As A.I. and healthcare mobile apps slowly indulge in our lives, mobile app developers face monitoring challenges and cyber security threat.
Let’s fast forward to the next few years, you walk into a hospital, list out all your symptoms, the doctor feeds it into the computer, pulls out the latest research, suggests an MRI or a Xray which then through another computer is able to detect even the minutest problem which is impossible to detect for humans. You are then taken to another computer which based on your minute diagnosis and medical history compares the data to the best research on the diagnosed ailment enables your doctor to prescribe a treatment protocol specifically tailored to your needs. Your healthcare mobile app will obediently send you necessary alerts and updates based on the Artificial Intelligence’s analysis of your behavioral pattern. This is not the plot for the next Matrix but your visit to the hospital in the next 5-10 years. All thanks to the sky-rocketing research in the A.I. bolstered Healthcare sector. Born of curiosity, be it newbie startups to big dogs of technology sector, Artificial Intelligence is now running on everyone’s mind. While a robot defeating a human at a board game might be amusing, A.I. machines monitoring your health becomes a matter of life and death.
This deep learning technology, that once was just a subject of curiosity is now culminating our healthcare reports. While Artificial Intelligence is yet not reliable enough to replace human doctors and mode of providing care, advancing research from tech giants such as Apple and Google explicit promising results.
Google’s A.I.healthcare project Camelyon16 was able to detect 92.4 percent of tumors after scanning 400 slides. In fact, the algorithms were able to detect tumors in two slides which were mistakenly labeled ‘normal.’ What’s impressive is the detailed diagnosis, Artificial Intelligence-based machinery can conduct. This has enabled Google’s A.I. to detect tumors as minute as 100 x 100 pixels on images sized at 100,000 x 100,000 pixels. Whereas Apple’s ResearchKit data offering a new method of self-reporting for more than 50,000 users who are using the crowdsourced medical information to treat all kinds of ailments. In fact, the results are so reliable and impressive that 7,600 of these mobile app users enrolled in a six-month study.
Apple and Google aren’t the only ones to dig their claws into the future altering technology- Artificial Intelligence. CBI insights report nearly 22 companies are developing new A.I. health care programs for imaging and diagnostics. As for life-threatening diseases like cancer, an IBM-backed group called Pathway Genomics is developing a simple blood test using Artificial Intelligence that can detect certain cancers at an early stage.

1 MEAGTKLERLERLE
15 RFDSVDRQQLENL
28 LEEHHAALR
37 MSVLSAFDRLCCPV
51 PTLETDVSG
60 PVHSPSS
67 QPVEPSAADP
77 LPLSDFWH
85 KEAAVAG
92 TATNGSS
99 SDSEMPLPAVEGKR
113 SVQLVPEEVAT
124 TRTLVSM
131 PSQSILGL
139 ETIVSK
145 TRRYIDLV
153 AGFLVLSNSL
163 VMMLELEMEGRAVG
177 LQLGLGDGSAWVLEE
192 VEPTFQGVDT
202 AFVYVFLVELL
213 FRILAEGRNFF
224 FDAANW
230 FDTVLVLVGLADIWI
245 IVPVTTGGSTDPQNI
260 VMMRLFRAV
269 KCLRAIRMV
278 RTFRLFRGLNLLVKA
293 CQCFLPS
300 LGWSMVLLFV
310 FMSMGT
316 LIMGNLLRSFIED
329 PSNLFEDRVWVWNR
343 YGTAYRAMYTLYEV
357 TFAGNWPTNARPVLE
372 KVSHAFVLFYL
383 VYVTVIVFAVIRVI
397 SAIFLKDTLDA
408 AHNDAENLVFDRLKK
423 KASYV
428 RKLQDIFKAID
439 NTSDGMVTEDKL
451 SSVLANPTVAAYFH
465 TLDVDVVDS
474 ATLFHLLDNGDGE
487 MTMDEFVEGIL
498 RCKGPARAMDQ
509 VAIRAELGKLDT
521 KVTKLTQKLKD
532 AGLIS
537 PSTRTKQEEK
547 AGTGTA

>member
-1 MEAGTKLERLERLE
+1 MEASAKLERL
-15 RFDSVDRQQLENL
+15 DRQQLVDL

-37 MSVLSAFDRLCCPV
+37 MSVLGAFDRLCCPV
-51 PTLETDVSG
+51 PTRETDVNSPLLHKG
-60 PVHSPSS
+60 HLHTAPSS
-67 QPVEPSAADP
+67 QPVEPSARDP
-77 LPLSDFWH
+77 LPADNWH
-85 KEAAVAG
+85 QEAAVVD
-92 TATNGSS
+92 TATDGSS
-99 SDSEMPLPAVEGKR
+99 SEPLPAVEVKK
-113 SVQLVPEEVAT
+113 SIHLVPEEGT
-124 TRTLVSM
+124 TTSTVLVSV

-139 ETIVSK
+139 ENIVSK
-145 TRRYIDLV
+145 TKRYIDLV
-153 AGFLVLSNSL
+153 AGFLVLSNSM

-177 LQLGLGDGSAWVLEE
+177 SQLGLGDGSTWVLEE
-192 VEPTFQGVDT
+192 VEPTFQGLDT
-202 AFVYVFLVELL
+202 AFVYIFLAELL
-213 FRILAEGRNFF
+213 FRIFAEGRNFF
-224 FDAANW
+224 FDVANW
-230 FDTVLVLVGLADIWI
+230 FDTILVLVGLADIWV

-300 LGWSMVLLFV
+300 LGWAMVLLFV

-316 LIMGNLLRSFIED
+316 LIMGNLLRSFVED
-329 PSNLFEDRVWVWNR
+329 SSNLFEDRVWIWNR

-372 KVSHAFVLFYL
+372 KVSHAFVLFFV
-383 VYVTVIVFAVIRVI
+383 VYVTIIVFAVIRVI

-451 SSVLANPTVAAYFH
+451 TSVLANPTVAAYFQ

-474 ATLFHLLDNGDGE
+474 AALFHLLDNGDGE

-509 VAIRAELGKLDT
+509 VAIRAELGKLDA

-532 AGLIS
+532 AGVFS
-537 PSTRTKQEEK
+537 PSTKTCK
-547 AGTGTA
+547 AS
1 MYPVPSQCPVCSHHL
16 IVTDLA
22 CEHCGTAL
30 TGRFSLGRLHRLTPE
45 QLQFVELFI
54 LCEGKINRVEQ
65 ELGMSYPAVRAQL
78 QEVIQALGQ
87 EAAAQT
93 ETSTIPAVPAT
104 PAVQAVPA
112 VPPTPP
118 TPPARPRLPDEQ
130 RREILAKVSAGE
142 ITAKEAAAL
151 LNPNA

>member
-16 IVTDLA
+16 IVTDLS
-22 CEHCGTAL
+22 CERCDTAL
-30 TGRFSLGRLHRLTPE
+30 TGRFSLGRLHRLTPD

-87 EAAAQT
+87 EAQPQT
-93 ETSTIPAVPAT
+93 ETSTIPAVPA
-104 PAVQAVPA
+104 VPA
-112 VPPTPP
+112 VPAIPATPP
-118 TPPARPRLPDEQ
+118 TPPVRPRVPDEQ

Apart from aiding healthcare mobile app users in self-diagnosis, Artificial Intelligence is branching to all sorts of healthcare services including impressively accurate detection of presence or absence of tuberculosis (TB) in chest x-ray images, pathology, ophthalmology (eye diseases), and cardiology. AiCure is using A.I. technology and facial recognition technologies to monitor the timely medications prescribed to the patients and sends them alerts accordingly. A.I. based mobile apps such as the Caféwell Concierge app employs IBM’s Watson’s natural language processing (NLP) to monitor its users health and through mobile apps send timely alerts. This is just the beginning as more and more venture capitalists invest in the technology, the A.I.innovations in the healthcare mobile sector are advancing to surpass the experienced caliber of human doctors. Considering how Apple introduced the first iPhone in June 2007 and the extent to which the company has grown in just ten years, the power of Artificial Intelligence will surely to be life-altering. But with great power comes bigger responsibilities and at present, A.I. technology is battling with major challenges.
At the top of the list lies the challenge for cybersecurity experts is to protect the vulnerable clinical data. The biggest problem with the existing AI model is their security system that is vulnerable to hackers. The clinical data along with financial data, security pins, geographical locations and debit card information. While one can change their debit card, it becomes a little impossible to change your mother’s maiden name. The revolution in healthcare with the interconnection of systems, cloud computing, Internet of Health Things (IoHT), mobile apps and clinical practices such as remote monitoring, telemedicine, and working from home is yet vulnerable to sophisticated attacks employing social engineering techniques (e.g. Phishing) that can shadow “traditional” defenses such as anti-virus, rule, and signature-based detection systems.
Artificial intelligence security experts, however, are not lagging too far to come up with solutions. While education and awareness of the system are essential, Information Governance is the key to redefine mobile policies and monitor regulation of critical data present, both in transit and at rest. The A.I. systems must be up to date to ensure an effective security system. Monitoring the critical data and relaying healthcare mobile app users, the updated policies are just as important.